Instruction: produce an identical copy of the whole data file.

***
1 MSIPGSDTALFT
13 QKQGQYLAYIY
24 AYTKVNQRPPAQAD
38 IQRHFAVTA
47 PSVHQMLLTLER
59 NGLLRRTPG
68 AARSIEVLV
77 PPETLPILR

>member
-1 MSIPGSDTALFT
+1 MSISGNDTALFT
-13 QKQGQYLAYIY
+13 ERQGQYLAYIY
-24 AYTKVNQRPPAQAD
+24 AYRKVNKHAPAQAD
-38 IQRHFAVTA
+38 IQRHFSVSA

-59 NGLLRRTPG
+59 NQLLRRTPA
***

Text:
1 MSIPGSDTALFT
13 QKQGQYLAYIY
24 AYTKVNQRPPAQAD
38 IQRHFAVTA
47 PSVHQMLLTLER
59 NGLLRRTPG
68 AARSIEVLV
77 PPETLPILR

>member
-1 MSIPGSDTALFT
+1 MSISGNDTALFT
-13 QKQGQYLAYIY
+13 ERQGQYLAYIY
-24 AYTKVNQRPPAQAD
+24 AYRKVNKHAPAQAD
-38 IQRHFAVTA
+38 IQRHFSVSA

-59 NGLLRRTPG
+59 NQLLRRTPA